What is Europe doing about anti-suit injunctions issued by Chinese courts?

On 7 April the European Parliament submitted two questions to the European Commission relating to anti-suit injunctions (“ASIs”) issued by Chinese courts in cases involving standard essential patents (“SEPs”). They read as follows:

1. What is the Commission’s analysis of the recent decisions by Chinese courts on SEPs, determining erga omnes the amount of royalties and/or handing down ASI?

2. How does it intend to ensure that the use of European patents is fairly remunerated?

For many observers, this question comes as a pleasant surprise. It is surprising because our own national parliaments, in their daily scrabble for popularity, rarely look at questions of industrial and patent policy. Having a considered plan for our economic future is something we might expect of China’s government, or President Bartlet in one of the more uplifting episodes of The West Wing. So, it is encouraging to see Members of the European Parliament applying their minds to such issues.

The European Parliament sets out the background to its question: the Samsung v Ericsson litigation, which recently settled. This is one of several recent cases where Chinese courts have issued ASIs, with the aim of prohibiting foreign patent holders from enforcing their rights outside of China, according to the European Commission. Ericsson is the well-known mobile communications company headquartered in Sweden. Together with other European companies, it pioneered the GSM system: the mobile phone system which today covers the world. Mobile telecommunication is Europe’s great technology success story of the last 50 years: the rare occasion on which Europe, rather than the United States or the countries of the Asia Pacific region, lead the world. Nordic companies Ericsson and Nokia went on to pioneer development of 3G, 4G and 5G mobile technologies. Samsung, like many other major implementers of mobile technology, needs to take a licence and pay royalties for the use of that technology.

The problem arises because the patents that protect this technology are purely national rights.  This gives rise to an awkward geo-political question: who should decide how much companies like Samsung should pay? It may be in the national interests of some countries to drive royalty rates down, if for example they have a local manufacturing industry. Other countries, those with research and development based economies, may benefit from higher royalties.

Samsung apparently concluded that its best chance lay in the courts of China. It brought litigation against Ericsson in the Intermediate Court in Wuhan (Hubei, China), and on Christmas day 2020 the Wuhan court prohibited Ericsson from bringing actions against Samsung in any other country. Lawyers call this an “anti-suit injunction”.

It is not immediately clear what Wuhan has to do with a dispute between a Korean company and a Swedish company. Only 1% of Samsung’s sales are in China: Samsung’s major market is the United States. Yet the Chinese court reserved to itself the question of how much Samsung should pay for use of Ericsson’s patents, under threat of penalties.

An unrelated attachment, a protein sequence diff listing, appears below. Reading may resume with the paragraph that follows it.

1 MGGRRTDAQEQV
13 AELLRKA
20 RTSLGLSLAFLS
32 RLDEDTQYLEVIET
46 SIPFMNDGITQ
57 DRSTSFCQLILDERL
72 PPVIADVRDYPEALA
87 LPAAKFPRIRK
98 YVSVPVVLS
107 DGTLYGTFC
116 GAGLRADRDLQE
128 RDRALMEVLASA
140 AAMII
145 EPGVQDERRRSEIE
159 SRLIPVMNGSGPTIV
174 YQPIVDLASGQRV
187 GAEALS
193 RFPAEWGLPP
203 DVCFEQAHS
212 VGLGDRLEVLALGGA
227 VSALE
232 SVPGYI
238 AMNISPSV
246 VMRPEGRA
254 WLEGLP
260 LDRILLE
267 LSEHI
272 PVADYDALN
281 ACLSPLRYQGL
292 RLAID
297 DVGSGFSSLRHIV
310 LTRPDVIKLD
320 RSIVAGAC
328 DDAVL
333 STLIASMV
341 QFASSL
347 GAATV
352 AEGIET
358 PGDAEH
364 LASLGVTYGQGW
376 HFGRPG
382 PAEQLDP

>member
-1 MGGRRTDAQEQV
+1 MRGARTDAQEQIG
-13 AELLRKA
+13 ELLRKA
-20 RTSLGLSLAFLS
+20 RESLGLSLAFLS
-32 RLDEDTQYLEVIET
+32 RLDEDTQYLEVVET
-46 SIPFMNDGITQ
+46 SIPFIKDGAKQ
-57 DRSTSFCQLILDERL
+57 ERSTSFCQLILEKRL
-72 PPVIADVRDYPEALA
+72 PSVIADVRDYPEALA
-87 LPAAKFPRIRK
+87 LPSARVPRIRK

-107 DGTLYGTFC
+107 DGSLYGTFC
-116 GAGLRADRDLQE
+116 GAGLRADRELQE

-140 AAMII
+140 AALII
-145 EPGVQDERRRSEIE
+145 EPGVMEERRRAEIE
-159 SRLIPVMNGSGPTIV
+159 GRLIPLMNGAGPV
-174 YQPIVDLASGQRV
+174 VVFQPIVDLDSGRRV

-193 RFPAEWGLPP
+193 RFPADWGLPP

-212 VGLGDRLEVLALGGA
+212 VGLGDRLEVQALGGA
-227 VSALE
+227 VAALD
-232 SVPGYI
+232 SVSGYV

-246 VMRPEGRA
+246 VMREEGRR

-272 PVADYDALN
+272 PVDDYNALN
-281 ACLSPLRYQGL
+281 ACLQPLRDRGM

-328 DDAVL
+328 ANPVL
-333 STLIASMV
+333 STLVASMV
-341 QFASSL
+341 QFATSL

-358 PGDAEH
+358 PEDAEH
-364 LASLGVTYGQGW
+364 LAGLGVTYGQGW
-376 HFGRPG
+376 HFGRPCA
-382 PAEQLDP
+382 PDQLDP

The European Parliament’s question suggests that we are witnessing a politicisation of the Chinese justice system: in other words, it suggests that China’s courts are influenced in their decisions by what is best for China’s own industry. Parliament observes that it will have major consequences for European businesses if they are subject to extremely low royalty rates for the use of their technologies. This is particularly the case if European businesses are prohibited from challenging such decisions: Parliament notes that Chinese courts will fine parties or order criminal penalties to enforce their orders.

It is certainly the case that, Chinese courts, by issuing ASIs in patent cases, are taking steps beyond what other national courts would do. The courts of most countries have adopted rules of mutual conduct in relation to other countries, and they expect other countries to adopt those same rules in return. One such rule is the principle of comity: the idea that one State should not apply measures of coercion to the property of another state. Patents are an example of such property, and imposing a cheap or free license to them would be a measure of coercion.

Typically, a national court asked to impose a royalty rate on a patent owner would set a rate only for its own national patents. That is not unreasonable: patents are sovereign grants by each country and if a country wishes to incentivise cheap production over innovation as a matter of internal policy it can do so. Trade deals may limit the extent of that freedom in practice, but that freedom fundamentally exists. Equally, countries can take the opposite view and prohibit infringement of their national patents unless the infringer pays royalties (as the UK Supreme Court has done in Unwired Planet v Huawei). But where they do so, the infringer remains free to sell elsewhere: he is only precluded from selling in that country. The national court has not interfered with any other national rights.

The European Parliament is quite correct that this needs a political solution: a mutual acceptance that an anti-suit injunction is an interference with the property of another state. German judges have expressed their concern, and have asked their federal government to seek a remedy through a political agreement with the Chinese government, and section 6 of the European Commission’s intellectual property action plan already identifies anti-suit injunctions as a problem that jeopardises fair play at a global level for European businesses. The European Parliament’s question highlights that Europe needs a coherent industrial plan to solve this political issue and promote its technology industry.